Solar energy is a topical subject among farmers and farm installations are now common.
Solar PV benefits most farms. However, I warn that solar panels are not simply a bolt-on system.
The whole-farm energy use must be considered to get the best investment outcome.
Solar power can replace a significant proportion of mains electricity used in milking sheds, packing sheds, cool rooms and pumping.
With no moving parts solar systems are generally reliable. Importantly they offer protection from rising energy costs.
Farmers must look beyond just solar panels when investing to save energy on their farms. Other options to save energy need consideration alongside solar.
For example the energy saved upgrading all lights to LEDs, attention to heat exchange where heat is removed from milk before refrigeration, and insulation of hot water fittings mentioned in last week’s article.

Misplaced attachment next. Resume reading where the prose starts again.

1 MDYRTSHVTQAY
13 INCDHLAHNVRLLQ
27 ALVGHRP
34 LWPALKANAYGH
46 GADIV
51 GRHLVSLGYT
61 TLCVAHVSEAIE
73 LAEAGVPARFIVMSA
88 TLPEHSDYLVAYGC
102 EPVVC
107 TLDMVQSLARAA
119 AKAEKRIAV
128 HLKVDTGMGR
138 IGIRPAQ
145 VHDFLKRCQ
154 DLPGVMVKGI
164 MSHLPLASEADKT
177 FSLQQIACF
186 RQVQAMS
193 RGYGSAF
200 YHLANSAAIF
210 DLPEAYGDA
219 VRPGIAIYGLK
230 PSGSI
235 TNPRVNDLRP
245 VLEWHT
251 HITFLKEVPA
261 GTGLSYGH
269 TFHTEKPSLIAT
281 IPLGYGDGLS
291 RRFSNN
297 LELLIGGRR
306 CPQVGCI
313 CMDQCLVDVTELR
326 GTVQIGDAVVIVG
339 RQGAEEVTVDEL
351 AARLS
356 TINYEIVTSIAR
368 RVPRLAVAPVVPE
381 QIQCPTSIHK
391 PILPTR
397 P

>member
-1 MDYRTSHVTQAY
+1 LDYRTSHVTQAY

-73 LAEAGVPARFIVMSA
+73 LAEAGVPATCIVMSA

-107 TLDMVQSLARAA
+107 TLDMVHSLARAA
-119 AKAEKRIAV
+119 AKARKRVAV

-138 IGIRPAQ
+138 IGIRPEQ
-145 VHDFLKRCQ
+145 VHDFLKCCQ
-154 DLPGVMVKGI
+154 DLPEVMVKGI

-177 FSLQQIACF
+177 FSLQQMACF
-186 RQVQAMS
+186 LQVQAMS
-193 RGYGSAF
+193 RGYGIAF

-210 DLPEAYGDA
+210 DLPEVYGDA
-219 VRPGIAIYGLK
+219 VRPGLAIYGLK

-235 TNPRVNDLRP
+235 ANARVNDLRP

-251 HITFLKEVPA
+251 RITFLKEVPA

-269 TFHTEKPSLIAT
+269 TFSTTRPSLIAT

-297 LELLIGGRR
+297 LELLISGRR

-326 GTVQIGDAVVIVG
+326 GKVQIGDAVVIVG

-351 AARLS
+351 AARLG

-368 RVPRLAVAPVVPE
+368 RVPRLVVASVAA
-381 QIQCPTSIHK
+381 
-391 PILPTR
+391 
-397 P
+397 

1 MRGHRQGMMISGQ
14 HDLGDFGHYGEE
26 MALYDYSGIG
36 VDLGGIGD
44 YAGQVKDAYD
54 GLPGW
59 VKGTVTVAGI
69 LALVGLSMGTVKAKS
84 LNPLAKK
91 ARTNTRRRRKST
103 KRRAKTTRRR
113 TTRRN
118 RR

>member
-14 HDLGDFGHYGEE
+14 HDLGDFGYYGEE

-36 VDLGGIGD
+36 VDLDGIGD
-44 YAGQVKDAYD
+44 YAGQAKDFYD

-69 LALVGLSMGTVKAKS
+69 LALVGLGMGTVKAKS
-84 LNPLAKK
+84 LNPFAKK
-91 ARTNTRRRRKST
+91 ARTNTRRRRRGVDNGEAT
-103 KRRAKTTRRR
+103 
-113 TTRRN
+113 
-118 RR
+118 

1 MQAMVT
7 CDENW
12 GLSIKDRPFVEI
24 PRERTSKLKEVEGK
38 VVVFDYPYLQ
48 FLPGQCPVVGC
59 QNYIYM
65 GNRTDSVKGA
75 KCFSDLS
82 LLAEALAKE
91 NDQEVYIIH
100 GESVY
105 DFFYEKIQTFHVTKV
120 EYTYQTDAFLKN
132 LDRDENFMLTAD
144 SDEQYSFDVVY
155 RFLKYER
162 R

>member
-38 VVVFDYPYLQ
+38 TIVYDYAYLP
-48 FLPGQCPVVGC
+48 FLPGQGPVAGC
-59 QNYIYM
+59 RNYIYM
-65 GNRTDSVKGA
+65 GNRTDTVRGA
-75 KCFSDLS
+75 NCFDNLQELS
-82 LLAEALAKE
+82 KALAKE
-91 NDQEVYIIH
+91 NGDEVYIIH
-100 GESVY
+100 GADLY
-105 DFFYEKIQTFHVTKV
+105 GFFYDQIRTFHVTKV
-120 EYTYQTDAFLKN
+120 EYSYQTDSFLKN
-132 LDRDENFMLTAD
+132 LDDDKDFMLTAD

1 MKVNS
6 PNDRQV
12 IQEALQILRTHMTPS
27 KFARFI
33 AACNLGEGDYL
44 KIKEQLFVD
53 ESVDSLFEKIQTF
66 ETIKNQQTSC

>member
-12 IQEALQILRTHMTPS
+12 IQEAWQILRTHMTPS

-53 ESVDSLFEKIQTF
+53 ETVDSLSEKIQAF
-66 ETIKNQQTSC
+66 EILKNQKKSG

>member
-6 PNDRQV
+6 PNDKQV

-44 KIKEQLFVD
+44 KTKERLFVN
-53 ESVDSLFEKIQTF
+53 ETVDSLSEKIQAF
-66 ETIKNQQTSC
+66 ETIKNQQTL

An energy assessment is a good way to identify the return on investment on each option to prioritise actions.
I warn against some common pitfalls with solar installations. Cheap parts can be unreliable — especially inverters.
Some Chinese products are the best in the world, so don’t accept the mantra that ‘‘European is best’’.
Inverter warranties should be at least five years, but longer warranties may be worthless if the company is no longer trading. Longer warranties are built into the price and don’t necessarily correlate with quality.
Farmers need to be wary of shifting night-time electricity use to coincide with solar-generation times.
Decisions on when to milk or irrigate are farm management decision and not solar optimisation decisions.
Recent battery storage developments can further enhance the economic case for solar. Batteries allow properties to use solar-generated electricity at more convenient times when tariffs are highest.
I advise farmers to seek professional assistance to evaluate the suitability of solar power for farms. It is important to use local companies that offer local service.
chief executive officer
GV Community Energy